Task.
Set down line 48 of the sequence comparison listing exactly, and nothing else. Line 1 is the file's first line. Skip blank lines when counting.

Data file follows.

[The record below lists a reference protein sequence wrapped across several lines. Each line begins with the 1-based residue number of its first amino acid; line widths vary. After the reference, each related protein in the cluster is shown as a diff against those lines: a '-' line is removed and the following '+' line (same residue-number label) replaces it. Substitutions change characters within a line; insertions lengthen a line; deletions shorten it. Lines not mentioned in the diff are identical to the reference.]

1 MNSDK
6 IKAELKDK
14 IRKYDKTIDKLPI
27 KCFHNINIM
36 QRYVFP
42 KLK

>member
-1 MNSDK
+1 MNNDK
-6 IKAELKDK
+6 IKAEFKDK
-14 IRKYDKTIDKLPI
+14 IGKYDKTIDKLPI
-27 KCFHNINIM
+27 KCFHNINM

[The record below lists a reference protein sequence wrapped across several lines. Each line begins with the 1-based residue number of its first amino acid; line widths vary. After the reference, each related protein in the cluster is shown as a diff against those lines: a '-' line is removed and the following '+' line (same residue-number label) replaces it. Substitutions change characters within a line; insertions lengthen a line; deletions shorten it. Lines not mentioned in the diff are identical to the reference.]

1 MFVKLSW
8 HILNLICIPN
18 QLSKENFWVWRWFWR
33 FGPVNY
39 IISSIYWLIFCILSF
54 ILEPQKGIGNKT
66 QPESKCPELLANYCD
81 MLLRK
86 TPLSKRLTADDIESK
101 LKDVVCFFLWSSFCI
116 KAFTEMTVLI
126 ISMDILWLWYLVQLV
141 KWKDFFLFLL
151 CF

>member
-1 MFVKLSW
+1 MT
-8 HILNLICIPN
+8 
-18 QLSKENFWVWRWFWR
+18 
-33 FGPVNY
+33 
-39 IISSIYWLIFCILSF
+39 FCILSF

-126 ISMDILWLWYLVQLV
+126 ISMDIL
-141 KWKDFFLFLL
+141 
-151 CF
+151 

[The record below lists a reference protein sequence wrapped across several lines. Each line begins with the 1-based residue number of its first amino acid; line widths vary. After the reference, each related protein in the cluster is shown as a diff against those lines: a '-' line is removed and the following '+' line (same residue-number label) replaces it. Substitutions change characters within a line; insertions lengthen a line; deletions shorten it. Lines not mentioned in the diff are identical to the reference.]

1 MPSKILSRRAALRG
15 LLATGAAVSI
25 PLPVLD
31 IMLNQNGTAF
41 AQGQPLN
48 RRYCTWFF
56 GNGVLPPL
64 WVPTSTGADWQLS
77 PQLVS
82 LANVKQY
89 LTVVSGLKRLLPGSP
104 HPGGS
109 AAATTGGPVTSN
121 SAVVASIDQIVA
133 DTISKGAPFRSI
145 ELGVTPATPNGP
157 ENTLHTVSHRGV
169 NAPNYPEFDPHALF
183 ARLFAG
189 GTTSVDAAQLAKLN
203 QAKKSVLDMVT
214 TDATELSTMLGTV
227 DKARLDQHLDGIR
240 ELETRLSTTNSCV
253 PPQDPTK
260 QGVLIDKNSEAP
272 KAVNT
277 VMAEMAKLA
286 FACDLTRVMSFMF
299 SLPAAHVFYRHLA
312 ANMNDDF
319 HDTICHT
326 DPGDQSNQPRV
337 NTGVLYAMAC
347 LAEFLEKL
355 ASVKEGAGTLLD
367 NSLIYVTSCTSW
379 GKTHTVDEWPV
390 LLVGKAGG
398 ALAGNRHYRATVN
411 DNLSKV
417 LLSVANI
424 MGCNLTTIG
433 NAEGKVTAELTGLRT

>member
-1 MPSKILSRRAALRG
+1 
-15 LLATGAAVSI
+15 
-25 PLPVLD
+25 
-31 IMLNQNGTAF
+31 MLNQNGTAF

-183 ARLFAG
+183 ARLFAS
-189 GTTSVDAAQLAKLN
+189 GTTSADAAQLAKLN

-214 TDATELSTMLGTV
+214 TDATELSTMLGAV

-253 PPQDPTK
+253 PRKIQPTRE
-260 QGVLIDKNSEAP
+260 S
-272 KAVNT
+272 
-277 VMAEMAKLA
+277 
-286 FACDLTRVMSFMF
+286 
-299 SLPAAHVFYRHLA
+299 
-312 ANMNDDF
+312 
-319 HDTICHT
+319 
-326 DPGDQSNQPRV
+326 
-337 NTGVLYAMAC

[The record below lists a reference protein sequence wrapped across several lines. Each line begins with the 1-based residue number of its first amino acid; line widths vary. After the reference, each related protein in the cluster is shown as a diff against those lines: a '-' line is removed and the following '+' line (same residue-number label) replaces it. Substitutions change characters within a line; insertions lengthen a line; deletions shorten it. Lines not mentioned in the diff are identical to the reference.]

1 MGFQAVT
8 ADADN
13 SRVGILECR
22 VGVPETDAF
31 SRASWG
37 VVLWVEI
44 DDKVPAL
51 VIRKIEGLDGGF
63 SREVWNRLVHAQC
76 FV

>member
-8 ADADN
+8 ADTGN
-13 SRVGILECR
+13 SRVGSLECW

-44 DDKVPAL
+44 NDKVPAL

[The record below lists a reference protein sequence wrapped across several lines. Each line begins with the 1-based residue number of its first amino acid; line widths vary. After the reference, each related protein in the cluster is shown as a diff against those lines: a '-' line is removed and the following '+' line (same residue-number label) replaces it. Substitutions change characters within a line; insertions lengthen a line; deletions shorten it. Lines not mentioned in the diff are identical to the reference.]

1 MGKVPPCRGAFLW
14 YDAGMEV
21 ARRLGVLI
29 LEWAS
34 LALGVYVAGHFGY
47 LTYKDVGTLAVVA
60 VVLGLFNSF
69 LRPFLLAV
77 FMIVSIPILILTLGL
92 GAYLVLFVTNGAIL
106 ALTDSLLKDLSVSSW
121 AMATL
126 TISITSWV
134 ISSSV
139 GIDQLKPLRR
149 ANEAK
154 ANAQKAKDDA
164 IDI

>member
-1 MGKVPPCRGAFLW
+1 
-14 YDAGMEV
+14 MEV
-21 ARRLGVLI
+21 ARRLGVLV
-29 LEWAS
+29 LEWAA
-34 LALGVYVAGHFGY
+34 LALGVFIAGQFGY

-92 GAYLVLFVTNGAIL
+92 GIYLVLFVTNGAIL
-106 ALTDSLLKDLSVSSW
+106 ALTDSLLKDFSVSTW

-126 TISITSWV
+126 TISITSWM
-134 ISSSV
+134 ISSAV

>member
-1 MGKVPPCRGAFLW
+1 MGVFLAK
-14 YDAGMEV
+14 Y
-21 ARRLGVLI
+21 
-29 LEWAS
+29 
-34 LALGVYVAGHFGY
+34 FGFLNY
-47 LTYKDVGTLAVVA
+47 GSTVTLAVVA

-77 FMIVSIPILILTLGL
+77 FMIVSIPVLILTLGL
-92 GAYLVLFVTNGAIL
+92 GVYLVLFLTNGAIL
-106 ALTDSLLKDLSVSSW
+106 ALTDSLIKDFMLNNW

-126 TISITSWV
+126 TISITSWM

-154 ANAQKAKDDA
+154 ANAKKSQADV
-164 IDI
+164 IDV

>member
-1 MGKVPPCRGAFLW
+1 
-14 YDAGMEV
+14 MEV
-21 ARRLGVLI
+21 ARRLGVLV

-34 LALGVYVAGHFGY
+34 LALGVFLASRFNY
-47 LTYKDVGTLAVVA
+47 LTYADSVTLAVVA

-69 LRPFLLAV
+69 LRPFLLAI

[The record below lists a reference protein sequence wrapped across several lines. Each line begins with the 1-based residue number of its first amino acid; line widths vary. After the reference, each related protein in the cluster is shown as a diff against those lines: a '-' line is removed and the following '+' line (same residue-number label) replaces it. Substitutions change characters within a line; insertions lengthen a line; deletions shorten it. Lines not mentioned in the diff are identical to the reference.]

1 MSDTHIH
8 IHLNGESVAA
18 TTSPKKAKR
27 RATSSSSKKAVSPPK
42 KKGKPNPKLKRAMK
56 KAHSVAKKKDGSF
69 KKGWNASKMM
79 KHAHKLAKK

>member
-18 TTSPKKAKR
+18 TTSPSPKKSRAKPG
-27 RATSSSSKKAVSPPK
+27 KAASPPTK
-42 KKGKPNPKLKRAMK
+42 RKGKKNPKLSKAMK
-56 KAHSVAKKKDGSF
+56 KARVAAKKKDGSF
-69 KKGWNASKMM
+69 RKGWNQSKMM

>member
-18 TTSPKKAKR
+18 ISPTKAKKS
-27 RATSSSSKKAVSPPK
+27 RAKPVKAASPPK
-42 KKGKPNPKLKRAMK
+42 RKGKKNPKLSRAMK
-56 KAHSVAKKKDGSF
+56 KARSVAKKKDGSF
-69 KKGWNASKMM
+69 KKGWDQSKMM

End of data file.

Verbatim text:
+151 